Thanks for the additional details.
Many factors affect throughput when copying from a network location including:
- The size of files being copied (many small files tend to take longer than one large one).
- Congestion on the network from other connections.
- The speed of the data source drive, as well as whether any other disk activity is present here.
- Any slower network equipment between the USB3-E1000 and source system.
- What protocols are being used for the transfer.
Other factors may also be at play, but these are the most common ones.
To confirm if your USB3-E1000 is operating at full speed, it’s generally easiest to use a performance benchmark like iPerf to run some tests where the source isn’t data on a drive somewhere so you can avoid being limited by the factors above. When benchmarking the adapter, we connected one unit directly to another with a regular ethernet cable. A crossover cable isn’t required since the USB3-E1000 supports AutoMDIX or crossover cable detection. Since there’s no router in between, you’ll have to configure IP addresses manually for this test.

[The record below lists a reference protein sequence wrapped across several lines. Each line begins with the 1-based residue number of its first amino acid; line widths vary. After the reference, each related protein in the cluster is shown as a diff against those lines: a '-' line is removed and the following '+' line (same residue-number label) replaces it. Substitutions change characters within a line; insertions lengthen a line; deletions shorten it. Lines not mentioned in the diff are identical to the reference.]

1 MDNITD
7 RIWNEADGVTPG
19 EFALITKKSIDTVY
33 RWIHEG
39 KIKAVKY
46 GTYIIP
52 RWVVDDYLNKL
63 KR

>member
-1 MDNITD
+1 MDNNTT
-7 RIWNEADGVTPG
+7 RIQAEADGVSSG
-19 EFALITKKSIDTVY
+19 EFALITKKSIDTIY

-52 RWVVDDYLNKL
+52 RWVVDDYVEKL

Softlayer has a great blog post on how to isolate what is slowing down network traffic: http://blog.softlayer.com/2011/using-…
Fundamentally, you’ll want to do a simple point-to-point test and then re-test as you add in each individual bit of network equipment in between the client and server. As you see speeds slow down after adding individual bits of equipment, you’ll know where your bottlenecks are if they are hardware. If you don’t see similar slowdowns just from adding network equipment, you’ll know the limiting factor isn’t hardware, but is something about either the data or the method of access.
Hope this helps, please let us know of any other questions!
Best wishes -